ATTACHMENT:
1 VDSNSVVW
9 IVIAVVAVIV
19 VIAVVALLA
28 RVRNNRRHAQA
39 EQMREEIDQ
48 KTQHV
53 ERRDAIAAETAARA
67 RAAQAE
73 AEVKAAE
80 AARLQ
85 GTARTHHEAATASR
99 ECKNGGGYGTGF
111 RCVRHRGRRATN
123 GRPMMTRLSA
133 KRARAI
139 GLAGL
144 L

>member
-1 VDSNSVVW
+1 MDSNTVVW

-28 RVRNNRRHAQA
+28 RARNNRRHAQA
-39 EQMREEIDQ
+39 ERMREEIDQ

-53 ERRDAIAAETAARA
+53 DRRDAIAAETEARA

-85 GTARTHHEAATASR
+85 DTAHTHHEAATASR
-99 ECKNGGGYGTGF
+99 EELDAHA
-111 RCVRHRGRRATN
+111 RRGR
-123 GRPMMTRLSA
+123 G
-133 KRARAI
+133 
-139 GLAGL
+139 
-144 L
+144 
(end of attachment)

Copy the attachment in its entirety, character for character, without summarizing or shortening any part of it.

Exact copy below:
1 VDSNSVVW
9 IVIAVVAVIV
19 VIAVVALLA
28 RVRNNRRHAQA
39 EQMREEIDQ
48 KTQHV
53 ERRDAIAAETAARA
67 RAAQAE
73 AEVKAAE
80 AARLQ
85 GTARTHHEAATASR
99 ECKNGGGYGTGF
111 RCVRHRGRRATN
123 GRPMMTRLSA
133 KRARAI
139 GLAGL
144 L

>member
-1 VDSNSVVW
+1 MDSNTVVW

-28 RVRNNRRHAQA
+28 RARNNRRHAQA
-39 EQMREEIDQ
+39 ERMREEIDQ

-53 ERRDAIAAETAARA
+53 DRRDAIAAETEARA

-85 GTARTHHEAATASR
+85 DTAHTHHEAATASR
-99 ECKNGGGYGTGF
+99 EELDAHA
-111 RCVRHRGRRATN
+111 RRGR
-123 GRPMMTRLSA
+123 G
-133 KRARAI
+133 
-139 GLAGL
+139 
-144 L
+144 